No matter how many seminary classes you had discussing and debating ethical dilemmas that pastors have encountered in their parishes, there is no way to prepare completely for what you will face as you minister in our current context.
My hope is that this monthly column, “From the Pews,” will provide insights and challenges for ministers, lay leaders and churches.
In the wake of the #metoo movement, more men and women are speaking out and speaking up about the hidden lives of church pastors.
The reach of the sexual misconduct of pastors is disturbing as in some cases it includes prostitution.
Specifically, Bill Hybels of Willow Creek Community Church has resigned his position as senior pastor and founding pastor of the megachurch.
He denies the allegations of sexual misconduct with women in his church as well as female employees.
Pastors are supposed to be the voice of moral reason and ethics in our society. When pastors’ secret lives are exposed, it causes a spiritual dissonance within faith communities and indeed within our culture.
To be certain, these stories that are being released aren’t new and perhaps this is the most difficult aspect to process.
These pastors would engage in sexual misconduct and then rise on Sunday mornings to expound on the teachings of the Bible. This kind of double life is hard to comprehend.
So hard to comprehend that one congregation applauded and gave a standing ovation in response to the pastor’s admission of sexual misconduct years before when serving as a youth minister.
When we get to the point as a society that we are applauding abusers who have ministry positions, it’s time to take a hard look at how we got to this point.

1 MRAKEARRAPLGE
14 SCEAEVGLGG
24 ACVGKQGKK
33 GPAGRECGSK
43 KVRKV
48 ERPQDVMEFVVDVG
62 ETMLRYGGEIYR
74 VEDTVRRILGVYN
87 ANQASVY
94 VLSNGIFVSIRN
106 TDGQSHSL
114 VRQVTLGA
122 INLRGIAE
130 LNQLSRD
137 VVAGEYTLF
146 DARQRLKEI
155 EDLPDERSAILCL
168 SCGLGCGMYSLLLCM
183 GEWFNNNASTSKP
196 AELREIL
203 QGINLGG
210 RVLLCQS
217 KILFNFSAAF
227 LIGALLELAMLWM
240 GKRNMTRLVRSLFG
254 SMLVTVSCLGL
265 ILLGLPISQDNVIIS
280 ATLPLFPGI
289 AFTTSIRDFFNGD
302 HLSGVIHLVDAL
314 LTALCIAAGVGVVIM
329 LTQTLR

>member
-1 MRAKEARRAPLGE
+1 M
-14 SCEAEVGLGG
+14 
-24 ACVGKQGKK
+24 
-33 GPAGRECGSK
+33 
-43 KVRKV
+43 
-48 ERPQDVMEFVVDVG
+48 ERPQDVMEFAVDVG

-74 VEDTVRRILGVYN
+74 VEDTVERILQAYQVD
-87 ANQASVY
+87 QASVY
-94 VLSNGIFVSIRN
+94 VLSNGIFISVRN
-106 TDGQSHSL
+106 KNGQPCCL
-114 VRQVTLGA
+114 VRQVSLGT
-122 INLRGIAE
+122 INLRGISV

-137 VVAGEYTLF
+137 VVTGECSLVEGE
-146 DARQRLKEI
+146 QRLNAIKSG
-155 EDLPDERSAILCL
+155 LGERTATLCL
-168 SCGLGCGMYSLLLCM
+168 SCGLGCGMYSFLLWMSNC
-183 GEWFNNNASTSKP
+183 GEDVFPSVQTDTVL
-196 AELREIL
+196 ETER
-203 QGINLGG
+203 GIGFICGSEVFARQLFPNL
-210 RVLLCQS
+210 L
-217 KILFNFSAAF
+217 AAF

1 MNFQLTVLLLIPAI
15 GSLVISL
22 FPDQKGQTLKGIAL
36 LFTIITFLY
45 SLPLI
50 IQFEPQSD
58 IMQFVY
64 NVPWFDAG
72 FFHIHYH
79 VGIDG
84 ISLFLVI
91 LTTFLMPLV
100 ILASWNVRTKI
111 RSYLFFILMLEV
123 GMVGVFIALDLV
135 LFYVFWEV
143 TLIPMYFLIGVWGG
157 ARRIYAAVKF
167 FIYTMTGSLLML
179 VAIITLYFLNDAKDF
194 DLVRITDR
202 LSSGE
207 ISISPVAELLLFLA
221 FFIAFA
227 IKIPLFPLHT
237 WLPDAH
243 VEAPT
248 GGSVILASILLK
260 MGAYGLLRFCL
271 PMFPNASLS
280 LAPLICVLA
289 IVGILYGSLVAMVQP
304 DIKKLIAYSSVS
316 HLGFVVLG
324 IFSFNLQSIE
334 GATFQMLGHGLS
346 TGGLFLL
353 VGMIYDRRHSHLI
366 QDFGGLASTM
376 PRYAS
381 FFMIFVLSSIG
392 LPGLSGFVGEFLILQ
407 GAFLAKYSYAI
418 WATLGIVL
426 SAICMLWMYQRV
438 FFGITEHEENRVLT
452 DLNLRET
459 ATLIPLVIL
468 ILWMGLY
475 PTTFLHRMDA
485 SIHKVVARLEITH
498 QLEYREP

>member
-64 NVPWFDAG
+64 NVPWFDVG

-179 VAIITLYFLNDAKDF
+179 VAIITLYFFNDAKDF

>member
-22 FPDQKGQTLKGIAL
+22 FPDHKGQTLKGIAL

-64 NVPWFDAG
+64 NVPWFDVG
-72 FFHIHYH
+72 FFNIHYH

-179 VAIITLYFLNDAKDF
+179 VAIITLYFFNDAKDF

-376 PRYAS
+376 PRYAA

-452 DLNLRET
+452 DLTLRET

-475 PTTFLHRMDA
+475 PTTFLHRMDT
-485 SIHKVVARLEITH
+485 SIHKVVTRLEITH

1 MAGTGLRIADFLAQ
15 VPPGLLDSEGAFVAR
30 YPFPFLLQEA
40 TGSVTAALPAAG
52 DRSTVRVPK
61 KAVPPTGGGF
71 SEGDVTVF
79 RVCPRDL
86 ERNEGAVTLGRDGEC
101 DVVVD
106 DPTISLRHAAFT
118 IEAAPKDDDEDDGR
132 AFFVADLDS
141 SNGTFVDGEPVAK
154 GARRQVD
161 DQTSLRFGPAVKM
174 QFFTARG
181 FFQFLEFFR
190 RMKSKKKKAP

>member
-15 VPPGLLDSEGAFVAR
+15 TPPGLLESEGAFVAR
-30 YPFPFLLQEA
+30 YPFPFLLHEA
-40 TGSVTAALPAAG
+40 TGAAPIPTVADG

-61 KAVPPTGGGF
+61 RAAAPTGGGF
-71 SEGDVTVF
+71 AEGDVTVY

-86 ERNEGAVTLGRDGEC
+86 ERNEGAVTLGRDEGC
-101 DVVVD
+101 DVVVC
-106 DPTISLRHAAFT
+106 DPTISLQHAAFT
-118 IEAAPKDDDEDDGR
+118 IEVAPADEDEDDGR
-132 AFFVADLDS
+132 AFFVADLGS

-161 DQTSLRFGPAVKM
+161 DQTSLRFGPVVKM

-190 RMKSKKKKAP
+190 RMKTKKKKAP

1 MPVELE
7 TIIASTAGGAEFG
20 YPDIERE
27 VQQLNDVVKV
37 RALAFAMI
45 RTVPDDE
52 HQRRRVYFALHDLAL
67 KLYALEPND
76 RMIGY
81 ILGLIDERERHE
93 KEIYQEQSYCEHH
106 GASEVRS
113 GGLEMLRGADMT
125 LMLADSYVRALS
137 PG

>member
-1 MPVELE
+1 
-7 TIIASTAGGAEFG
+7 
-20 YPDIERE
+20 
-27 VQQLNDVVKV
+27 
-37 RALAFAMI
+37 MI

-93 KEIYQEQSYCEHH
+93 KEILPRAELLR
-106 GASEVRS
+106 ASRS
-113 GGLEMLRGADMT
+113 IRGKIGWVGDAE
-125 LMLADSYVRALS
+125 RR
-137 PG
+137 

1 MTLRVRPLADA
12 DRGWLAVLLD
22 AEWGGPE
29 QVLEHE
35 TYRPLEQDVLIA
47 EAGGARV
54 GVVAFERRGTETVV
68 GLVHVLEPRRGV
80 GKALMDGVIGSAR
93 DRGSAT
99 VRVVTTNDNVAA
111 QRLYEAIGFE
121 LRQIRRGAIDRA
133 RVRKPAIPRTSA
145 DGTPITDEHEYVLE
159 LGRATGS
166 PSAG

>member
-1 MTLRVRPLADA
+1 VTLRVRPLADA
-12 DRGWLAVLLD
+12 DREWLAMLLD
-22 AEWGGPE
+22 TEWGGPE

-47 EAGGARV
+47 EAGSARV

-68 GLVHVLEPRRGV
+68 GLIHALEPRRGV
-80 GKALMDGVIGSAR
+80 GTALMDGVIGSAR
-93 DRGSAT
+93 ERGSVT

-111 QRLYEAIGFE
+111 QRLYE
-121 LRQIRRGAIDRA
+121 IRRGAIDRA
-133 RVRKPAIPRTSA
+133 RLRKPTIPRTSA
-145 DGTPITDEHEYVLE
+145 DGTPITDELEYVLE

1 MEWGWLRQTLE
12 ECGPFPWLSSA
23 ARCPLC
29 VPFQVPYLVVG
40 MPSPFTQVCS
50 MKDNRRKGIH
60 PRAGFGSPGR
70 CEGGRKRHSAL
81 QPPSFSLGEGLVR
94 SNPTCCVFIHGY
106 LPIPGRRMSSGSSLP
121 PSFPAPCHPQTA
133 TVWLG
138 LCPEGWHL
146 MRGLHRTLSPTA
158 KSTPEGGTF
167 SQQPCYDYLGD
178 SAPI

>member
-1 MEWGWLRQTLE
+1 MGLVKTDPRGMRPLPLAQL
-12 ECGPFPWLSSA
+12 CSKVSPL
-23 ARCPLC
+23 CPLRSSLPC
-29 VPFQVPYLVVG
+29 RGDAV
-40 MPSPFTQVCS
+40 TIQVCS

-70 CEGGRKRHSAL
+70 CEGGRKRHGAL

With the rise of the megachurch movement since the 1950s, congregations of more than 2,000 people began to call one person – most often a man – their pastor.
This pastor could not attend to 2,000 personally. As a result, highly structured systems developed limiting access to the senior pastor, thus elevating the senior pastor’s status. This status is not dissimilar to famous athletes and movie stars.
Senior pastors aren’t the only ones who enjoy this status. Worship leaders also become elevated not only in the physical location of an elevated stage, but also in status in the community.
When ministers and worship leaders become celebrities, church services often begin to encourage entertainment rather than devotion.
When faith leaders are elevated to celebrity status, maintaining and preserving power seep into questions of morality and ethics.
Again and again, we have seen instances of the elevated celebrity-status pastors being accused of sexual misconduct.
Perhaps our ministers shouldn’t be elevated to celebrity status. Perhaps our worship shouldn’t be entertainment because when our focus in worship is on whether we are entertained, we make our faith about us and not about serving God.
Merianna Harrelson is pastor of New Hope Christian Fellowship in West Columbia, South Carolina, editor-in-chief of Harrelson Press Publishing, and an EthicsDaily.com / Baptist Center for Ethics board member.
Editor’s note: This is the first in an ongoing, monthly column series, “From the Pews,” in which Harrelson will discuss local church ministry trends and challenges. Her writings also appear on her website, and you can follow her on Twitter @MeriannaNeely.